NITV Interview

Release Date: 
21 November 2013
Transcript
E&OE

Subjects: Indigenous Jobs and Training Review

ALAN TUDGE: We have had fabulous meetings so far. Nearly every single one has been exceptionally well attended. There have probably been over a thousand people to date who have come along and contributed their ideas.

There have been some common themes throughout.

One is in relation to having to get kids to school so that they’re educated and can be employed. The second has been in relation to some of the disincentives to going into work, and needing to address some of those disincentives - that includes looking at housing as well, as there are disincentives there. And there is also probably the single most central thing that has come up in almost every single discussion we’ve had, which is the need to convert from having training for trainings sake into training leading into a job.

REPORTER: So what are the housing problems – why are they disused?

ALAN TUDGE: Many people have raised with us that if they go into a job they all of a sudden might hit the income threshold, which means they then lose their house, and so people have told us directly that they don’t take a job or they even drop out of their job in order to keep their house.

Clearly we want to be providing as many incentives as possible for people to step into work, rather than step back from work.

REPORTER: What about those fundamental problems that Andrew was just talking about – getting kids to school, getting them to finish school, getting them to stay at school. How do you address that?

ALAN TUDGE: We are all ears on that. I mean this is one of the reasons why we’re travelling around the countryside speaking to as many people as possible. We’re also taking a look at some of the things that have been working well, so there are models around the country where there is higher school attendance – let’s take a look at that. Why is that occurring there, and can it be replicated.

REPORTER: And what about, I know, with generation one there is the whole VTEC model – is that something that you see as working and something you would like to pursue?

ALAN TUDGE: We have an election commitment to spend $45 million in rolling out several more VTEC’s around the country, but we also want to get other people’s opinion as to whether or not that is something that they’d like to see more of in other places around the country as well.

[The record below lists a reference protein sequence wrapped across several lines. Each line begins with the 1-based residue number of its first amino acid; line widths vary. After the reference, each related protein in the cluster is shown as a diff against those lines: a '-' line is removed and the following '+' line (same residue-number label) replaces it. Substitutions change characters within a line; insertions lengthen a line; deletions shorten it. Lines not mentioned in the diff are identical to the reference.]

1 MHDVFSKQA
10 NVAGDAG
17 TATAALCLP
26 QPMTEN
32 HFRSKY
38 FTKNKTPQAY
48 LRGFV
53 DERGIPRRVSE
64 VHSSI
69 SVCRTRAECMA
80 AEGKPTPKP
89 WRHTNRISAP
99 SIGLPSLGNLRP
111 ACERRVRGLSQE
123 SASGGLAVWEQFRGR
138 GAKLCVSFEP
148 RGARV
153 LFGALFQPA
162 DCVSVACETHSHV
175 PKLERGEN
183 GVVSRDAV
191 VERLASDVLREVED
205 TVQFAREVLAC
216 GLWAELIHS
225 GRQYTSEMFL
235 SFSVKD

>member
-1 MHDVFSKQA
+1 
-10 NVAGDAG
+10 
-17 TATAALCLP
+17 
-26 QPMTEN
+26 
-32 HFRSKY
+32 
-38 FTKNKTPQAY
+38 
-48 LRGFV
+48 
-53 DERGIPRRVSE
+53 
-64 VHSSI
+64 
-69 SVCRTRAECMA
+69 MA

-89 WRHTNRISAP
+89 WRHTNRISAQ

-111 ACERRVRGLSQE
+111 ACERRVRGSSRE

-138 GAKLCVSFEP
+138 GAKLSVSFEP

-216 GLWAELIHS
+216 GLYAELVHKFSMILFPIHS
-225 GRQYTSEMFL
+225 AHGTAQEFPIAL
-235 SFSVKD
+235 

REPORTER: And what are you hearing about that?

ALAN TUDGE: We’re hearing the overall theme that training needs to lead to a job and VTEC’s are very good at that. We went and saw the one in the Pilbara, that’s been getting outstanding results. Where people who may have very few skills and might even have literacy and numeracy weaknesses, or they might not have a drivers licence, but if they walk through the door at VTEC they’ll have a guaranteed job at the end if they stick with the program. They might only take three months – some people might take six or nine months, but there will be a guaranteed job at the end and that appears to be working very well. 

REPORTER: And your term, what are your targets in terms of the indicators you’d like to see with indigenous employment. What’s your goal?

ALAN TUDGE: From the Government’s perspective, we’ve committed to the ‘closing the gap’ targets which have to halve the employment disparity by 2018 – that’s the official closing the gap target which is the official government commitment.

REPORTER: Is that going to work? Are you on target?

ALAN TUDGE: To date, over the last few years, the gap has been getting wider rather than closing. We’ve got to do things differently and that’s what this review is about.

REPORTER: The comment that you made about Alice Springs, when you visited, about people being ‘idle’ – can you just tell me a little bit about what you meant by that?

ALAN TUDGE: The overall message I was trying to say, and I wrote an article about this, is that we need to speak a positive language in terms of looking at what can individuals do tomorrow rather than what can’t individuals do.

 And the same in relation to what governments and businesses can do – what can we do, rather than what can’t we do. I think we just need to be overall more optimistic and positive about what we can achieve together.

REPORTER: But what did you mean by being ‘idle’?

ALAN TUDGE: The overall message was we need to be positive about what people can do. There are too many people who haven’t got work, and if you’re young, capable and you haven’t got work and you’re on welfare for several years at a time, then the road back to employment is very steep. Everybody has an interest to ensure that people can go from school, directly into training and into a job.

[ENDS]